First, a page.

The Mako Mori Test. (I really, really love this test.)

Does your story have:

  • At least one female character
  • Who gets her own narrative arc
  • That is not about supporting a man’s story?

This test comes to us from Pacific Rim’s Mako Mori. (If you have not seen Pacific Rim, please do so as soon as possible. Please. For me.) This test is a good indicator of how well women are being represented in your story, as well as how capable said women are of commanding their own storyline without being defined by male characters. This definitely should not REPLACE women interacting with each other (female friendships are sorely lacking in many forms of media and is one thing I personally want to see more of), but nothing is going to be the be-all-end-all, your-story-is-totally-perfect litmus test. Rather, I think it is important to at least examine how you treat women.

The Tauriel Test. This one comes from The Hobbit: Desolation of Smaug’s character, the elf Tauriel.

Does your story have:

  • At least one woman
  • Who is good at her job?
  • (An addendum) If she has a love interest, explicit or implied, does she drop everything (namely her job) to pursue said interest? If yes, bad.

This is one I have only come across on Tumblr in passing, but I love the idea of it and have added a third point for extra credit. (I believe that) Tauriel’s story arc in DoS is incredibly important in a story entirely dominated by a company of men. She has been pretty heavily criticized for being at the center of the “love triangle” with Legolas and Kili, but the beautiful thing about that love triangle is that Tauriel herself doesn’t see it as a love triangle. She has no interest in Legolas, and while she is (at least to some degree) interested in Kili, her motivation for going out against Thranduil’s orders is not “maybe I can get closer to that hot dwarf,” but “this is dangerous to my home and I have to protect the elves in my care.” (In other words, “I have a job to do and damn it I am going to do it.”) Points 1 and 2 give you a successful female. Point 3 helps ensure your successful female remains that way.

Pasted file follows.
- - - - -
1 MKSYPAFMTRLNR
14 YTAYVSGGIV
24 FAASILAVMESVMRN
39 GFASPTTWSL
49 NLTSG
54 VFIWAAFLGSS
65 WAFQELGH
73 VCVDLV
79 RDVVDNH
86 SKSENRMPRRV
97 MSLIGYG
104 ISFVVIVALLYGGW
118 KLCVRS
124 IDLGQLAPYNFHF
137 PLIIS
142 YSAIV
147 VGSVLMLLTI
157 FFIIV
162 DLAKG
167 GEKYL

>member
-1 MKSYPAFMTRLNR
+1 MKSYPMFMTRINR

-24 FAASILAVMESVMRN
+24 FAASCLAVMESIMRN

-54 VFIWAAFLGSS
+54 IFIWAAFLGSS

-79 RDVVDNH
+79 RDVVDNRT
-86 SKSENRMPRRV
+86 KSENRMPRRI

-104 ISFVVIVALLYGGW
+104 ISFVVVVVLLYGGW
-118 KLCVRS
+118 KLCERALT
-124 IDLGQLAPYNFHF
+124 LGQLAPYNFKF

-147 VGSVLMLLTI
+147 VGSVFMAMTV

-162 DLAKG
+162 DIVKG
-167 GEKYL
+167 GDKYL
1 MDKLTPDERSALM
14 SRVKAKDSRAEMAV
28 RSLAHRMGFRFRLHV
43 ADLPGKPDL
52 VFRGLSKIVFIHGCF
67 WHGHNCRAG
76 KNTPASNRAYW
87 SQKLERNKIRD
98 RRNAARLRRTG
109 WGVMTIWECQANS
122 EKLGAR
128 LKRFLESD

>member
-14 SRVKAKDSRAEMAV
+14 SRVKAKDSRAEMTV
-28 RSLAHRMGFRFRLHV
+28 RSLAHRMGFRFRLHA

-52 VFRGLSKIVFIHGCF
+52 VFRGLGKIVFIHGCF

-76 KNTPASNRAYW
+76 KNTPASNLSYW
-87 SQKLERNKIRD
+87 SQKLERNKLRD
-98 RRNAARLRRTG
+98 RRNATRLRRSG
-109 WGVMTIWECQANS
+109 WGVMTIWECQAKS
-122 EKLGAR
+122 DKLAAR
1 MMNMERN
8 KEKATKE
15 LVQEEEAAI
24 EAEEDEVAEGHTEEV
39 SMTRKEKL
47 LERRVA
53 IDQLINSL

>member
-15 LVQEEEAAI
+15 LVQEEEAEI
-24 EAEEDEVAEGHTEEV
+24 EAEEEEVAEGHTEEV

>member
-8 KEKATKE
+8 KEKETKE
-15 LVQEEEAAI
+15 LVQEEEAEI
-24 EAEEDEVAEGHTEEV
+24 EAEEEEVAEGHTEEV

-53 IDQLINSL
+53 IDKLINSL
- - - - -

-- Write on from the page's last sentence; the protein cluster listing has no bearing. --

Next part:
The Finkbeiner TestThis test is originally designed as a “reverse” checklist (by which I mean you want LESS points, not MORE) for articles written about female scientists, but I think it’s worth an honorable mention at least.

Does your article contain:

  • The fact that she’s a woman?
  • Her husband’s job?
  • Her childcare arrangements?
  • How she ‘nurtures’ her underlings?
  • How she was taken aback by the competition in her field?
  • How she’s such a role model for other women?
  • How she’s “the first woman” to do [x], accomplish [y], etc.?

I really like the concept of the Finkbeiner Test, since it asks the question of whether or not the article’s subject’s gender as her most defining aspect. Basically, this tests asks whether you are flaunting the fact that she is a woman above her accomplishments. Sure, Dr. McScience is a groundbreaking contributor to her field and that’s cool and all, but did you know that she’s a LADY?¿?¿?


The Racial Bechdel Test. Pretty much a straight conversion of Bechdel from females to characters of color.

Does your story have…

  • At least two characters of color
  • Who talk to each other
  • About something other than a white person?

Like the “vanilla” Bechdel test, this one is not without its flaws. While Hunger Games doesn’t pass Racial Bechdel, Hunger Games speaks VOLUMES about race relations. District Eleven, the agricultural district, is comprised mostly of black people to allude back to slavery. While Thresh and Rue are integral to the story, Hunger Games is told from Katniss’s point of view, and Katniss almost never sees them together.

Harris’s Test. This one comes to us from Tami Winfrey Harris over at Clutch Magazine.

Does your story have…

  • One or more named people of color
  • Who talk to each other
  • Who don’t act in a service capacity (no magical brown people!)
  • And who are reflective of their culture and history, but don’t communicate it through stereotyped actions (such as an accent)?